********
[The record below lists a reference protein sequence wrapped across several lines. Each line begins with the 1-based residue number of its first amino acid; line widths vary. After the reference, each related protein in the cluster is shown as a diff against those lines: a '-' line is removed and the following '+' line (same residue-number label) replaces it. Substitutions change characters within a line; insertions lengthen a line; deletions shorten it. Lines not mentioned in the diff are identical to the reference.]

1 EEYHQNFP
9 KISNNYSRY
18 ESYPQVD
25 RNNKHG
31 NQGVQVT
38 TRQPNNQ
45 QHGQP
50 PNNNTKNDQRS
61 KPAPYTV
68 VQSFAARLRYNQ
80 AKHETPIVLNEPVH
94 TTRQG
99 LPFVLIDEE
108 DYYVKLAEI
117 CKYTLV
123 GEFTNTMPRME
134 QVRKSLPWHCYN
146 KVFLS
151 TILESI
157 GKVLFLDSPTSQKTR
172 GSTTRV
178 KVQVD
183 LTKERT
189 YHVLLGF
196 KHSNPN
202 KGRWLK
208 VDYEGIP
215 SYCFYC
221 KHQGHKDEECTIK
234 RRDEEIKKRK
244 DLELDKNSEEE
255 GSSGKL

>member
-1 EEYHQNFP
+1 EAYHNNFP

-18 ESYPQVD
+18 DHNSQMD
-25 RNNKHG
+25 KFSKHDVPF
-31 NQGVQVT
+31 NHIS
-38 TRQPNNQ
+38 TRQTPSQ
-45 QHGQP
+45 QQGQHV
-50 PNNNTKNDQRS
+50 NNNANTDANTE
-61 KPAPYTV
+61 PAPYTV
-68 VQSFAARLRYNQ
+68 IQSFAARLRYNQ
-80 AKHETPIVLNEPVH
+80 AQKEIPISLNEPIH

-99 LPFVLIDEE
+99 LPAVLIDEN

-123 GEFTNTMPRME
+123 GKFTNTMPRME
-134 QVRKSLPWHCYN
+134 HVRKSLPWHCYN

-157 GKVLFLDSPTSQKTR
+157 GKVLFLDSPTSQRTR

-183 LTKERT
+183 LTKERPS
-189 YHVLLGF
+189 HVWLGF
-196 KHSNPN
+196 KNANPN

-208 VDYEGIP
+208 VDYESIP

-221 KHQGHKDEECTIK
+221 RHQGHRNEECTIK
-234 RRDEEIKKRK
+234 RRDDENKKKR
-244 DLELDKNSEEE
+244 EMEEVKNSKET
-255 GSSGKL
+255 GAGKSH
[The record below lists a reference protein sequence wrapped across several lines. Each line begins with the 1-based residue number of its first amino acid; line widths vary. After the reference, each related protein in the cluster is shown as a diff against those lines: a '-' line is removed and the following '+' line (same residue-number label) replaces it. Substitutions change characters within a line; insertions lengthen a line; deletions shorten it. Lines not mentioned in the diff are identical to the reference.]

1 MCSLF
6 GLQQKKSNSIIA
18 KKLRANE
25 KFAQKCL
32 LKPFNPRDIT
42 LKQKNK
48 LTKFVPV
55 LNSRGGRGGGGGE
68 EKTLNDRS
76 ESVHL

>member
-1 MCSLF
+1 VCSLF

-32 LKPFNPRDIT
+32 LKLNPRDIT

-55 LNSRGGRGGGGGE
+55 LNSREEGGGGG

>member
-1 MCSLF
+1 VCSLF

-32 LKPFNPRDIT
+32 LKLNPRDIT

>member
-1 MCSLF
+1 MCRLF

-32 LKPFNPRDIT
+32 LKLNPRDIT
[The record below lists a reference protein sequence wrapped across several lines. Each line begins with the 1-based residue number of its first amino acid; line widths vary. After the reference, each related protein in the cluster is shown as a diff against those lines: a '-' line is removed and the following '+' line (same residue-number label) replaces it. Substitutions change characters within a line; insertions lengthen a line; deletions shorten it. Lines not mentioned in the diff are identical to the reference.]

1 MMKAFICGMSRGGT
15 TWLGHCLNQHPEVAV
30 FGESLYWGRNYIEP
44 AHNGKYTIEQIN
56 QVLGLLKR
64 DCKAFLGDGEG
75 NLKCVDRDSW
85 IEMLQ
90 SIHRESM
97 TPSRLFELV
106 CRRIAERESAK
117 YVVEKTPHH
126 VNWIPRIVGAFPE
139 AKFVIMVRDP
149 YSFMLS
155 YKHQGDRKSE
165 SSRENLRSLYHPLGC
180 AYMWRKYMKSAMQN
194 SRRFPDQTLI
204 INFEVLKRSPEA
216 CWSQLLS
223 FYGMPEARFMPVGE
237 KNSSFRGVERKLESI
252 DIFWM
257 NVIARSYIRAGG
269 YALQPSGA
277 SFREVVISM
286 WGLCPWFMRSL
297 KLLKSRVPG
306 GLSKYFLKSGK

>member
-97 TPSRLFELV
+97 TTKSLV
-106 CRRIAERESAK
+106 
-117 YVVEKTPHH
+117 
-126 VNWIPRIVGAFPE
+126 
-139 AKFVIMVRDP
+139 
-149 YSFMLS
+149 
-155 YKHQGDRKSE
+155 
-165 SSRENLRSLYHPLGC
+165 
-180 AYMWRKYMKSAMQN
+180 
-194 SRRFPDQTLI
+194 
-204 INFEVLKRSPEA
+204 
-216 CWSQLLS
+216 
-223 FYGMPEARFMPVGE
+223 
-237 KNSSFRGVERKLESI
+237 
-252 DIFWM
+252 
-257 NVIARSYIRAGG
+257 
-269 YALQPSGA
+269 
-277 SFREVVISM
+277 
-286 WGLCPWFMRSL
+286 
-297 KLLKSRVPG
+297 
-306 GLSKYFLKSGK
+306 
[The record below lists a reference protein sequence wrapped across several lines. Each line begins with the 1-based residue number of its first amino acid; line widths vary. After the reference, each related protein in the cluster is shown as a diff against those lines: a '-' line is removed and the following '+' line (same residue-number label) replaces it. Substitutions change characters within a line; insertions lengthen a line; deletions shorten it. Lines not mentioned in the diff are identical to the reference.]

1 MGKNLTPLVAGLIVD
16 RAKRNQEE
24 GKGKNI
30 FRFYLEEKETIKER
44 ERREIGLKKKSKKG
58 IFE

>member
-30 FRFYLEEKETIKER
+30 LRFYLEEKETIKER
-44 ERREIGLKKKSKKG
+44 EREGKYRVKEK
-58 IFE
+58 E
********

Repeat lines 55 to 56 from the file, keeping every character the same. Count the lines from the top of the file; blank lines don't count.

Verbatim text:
-99 LPFVLIDEE
+99 LPAVLIDEN